“Yes, he went down to Atlantic City in a group that included a police escort,” Justin Schulman, Jacobs’s Irvine, California-based agent representative, said in a telephone interview. “I don’t know, nor does he know, if that was his caravan.”

Jacobs, 29, was released in March by the Giants after seven seasons. He signed a one-year contract in April with the San Francisco 49ers.

The complaints filed with the New Jersey Turnpike Authority, which oversees the 148-mile (238-kilometer) Turnpike and 173-mile Parkway, spurred the investigation, said State Police Lieutenant Stephen Jones. He declined in a telephone interview today to go into specifics of the allegations.

Gantt, who didn’t return a voice-mail message left at his home, said in his complaint that “the state is very lucky no one was killed.”

“I had the great pleasure today of nearly being killed by, not one, but two, Lamborghinis traveling in excess of 110 mph in a NJSP-escorted ‘caravan’ of approximately 30 exotic vehicles all traveling well over 100 mph,” Gantt wrote in a March 30 complaint provided by the Turnpike Authority.

‘Above the Law’

John W. Kennedy reported the pack of cars on April 1, according to his complaint.

Kennedy said he and his wife were traveling to Atlantic City when the caravan approached as he drove in the left lane. After pulling over, he said, he saw many cars struggle to get out of the way of the police-led pack. Once in town, Kennedy said he spotted one of the drivers parked and removing the tape from his plates.

“I felt bad for all of the drivers pulled over during the trip, because it was obvious that the authorities were abetting others to break the laws,” Kennedy said in the complaint. “Some remain above the law.”

Kennedy, a vice president for Cofely Airport Services and a Madison resident, said in a telephone interview today that he didn’t want to discuss the incident.

“I sent a complaint based on an observation,” Kennedy said. “The fact that it was leaked was very disappointing to me.”

The Death Race incident was reported earlier by the Star- Ledger.

It’s not the first time speed has drawn scrutiny to the state police. A trooper driving then-Governor Jon Corzine at 91 miles per hour on the parkway in April 2007 caused a near-fatal crash. Corzine was the front passenger of the sports utility vehicle and wasn’t wearing a seatbelt. The trooper was sanctioned after an investigation found that he could have prevented the wreck.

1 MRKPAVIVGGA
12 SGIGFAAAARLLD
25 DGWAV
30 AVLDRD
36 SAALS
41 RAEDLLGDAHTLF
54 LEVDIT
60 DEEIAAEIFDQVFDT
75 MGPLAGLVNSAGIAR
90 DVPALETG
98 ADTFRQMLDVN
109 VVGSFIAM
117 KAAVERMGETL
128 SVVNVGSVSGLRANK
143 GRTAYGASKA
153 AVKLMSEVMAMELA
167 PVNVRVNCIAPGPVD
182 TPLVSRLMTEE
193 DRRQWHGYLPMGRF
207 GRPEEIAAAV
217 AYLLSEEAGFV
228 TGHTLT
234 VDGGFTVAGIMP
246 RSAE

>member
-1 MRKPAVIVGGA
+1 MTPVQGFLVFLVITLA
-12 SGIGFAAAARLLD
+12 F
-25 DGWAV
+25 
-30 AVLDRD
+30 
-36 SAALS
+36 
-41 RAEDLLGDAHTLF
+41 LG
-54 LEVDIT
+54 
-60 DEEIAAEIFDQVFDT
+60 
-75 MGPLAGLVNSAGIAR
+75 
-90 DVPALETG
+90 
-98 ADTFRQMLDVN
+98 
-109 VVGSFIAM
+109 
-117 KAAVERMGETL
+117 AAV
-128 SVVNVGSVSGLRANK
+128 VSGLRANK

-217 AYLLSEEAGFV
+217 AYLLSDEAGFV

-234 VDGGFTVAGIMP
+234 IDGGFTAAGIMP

Christie said the new investigation left him chagrined.

“I just shook my head, but what are you going to do?” he said. “It’s a completely ridiculous story.”

To contact the reporters on this story: Terrence Dopp in Newark at; Elise Young in Trenton at

To contact the editor responsible for this story: Stephen Merelman at


Bo Xilai Clan Links Included Citigroup Hiring of Elder Son

By Bloomberg News - Apr 23, 2012 2:13 PM GMT+0700

Among the Citigroup Inc. (C) bankers gathered in Hong Kong on Aug. 11, 2006, with the mayor of the northeastern Chinese city of Tieling to discuss investments in an industrial park was the son of a powerful China princeling.

Li Wangzhi, who had joined Citigroup after earning a master’s degree at Columbia University, was the first son of Bo Xilai, according to two schoolmates of Li and repeated on an online publication affiliated with the Ministry of Culture. Extended family members of Bo, then commerce minister and now ousted Chongqing Communist Party boss, have also had positions in such firms as alternative-energy company China Everbright International Ltd. (257), according to data compiled by Bloomberg.

In this photo provided by Tang Baiqiao, Li Wangzhi is identified as standing back row far right, while Tang Baiqiao is back row far left. Source: Tang Baiqiao via Bloomberg

April 11 (Bloomberg) -- Patrick Chovanec, an associate professor at Tsinghua University's School of Economics and Management, discusses Bo Xilai's suspension from his Chinese Communist Party posts after an investigation led to his wife being arrested on suspicion of murdering a U.K. citizen. He speaks from Beijing with Caroline Hyde on Bloomberg Television's "First Look." (Source: Bloomberg)

Wang Lijun, former chief of Chongqing Public Security Bureau. Wang is now under investigation following his flight in February to the U.S. consulate in Chengdu. Photographer: Feng Li/Getty Images

Former Chinese Communist Party Secretary of Chongqing Bo Xilai. Photographer: Nelson Ching/Bloomberg

Former Chongqing Communist Party Secretary Bo Xilai, right, is accompanied by his wife Gu Kailai at his father's funeral in Beijing, China, on Jan. 17, 2007. Source: AP Photo/Kyodo News/China Foto Press

While the accumulation of influence is commonplace among relatives of politicians worldwide, the Bo family fortune of at least $136 million may fuel perceptions of corruption in the Communist Party and deepen social tensions over China’s widening wealth gap. The party has sought to cordon off from politics the investigations of Bo and his second wife, arrested on suspicion of murder, with an official commentary stating that the inquiry is solely a matter of law.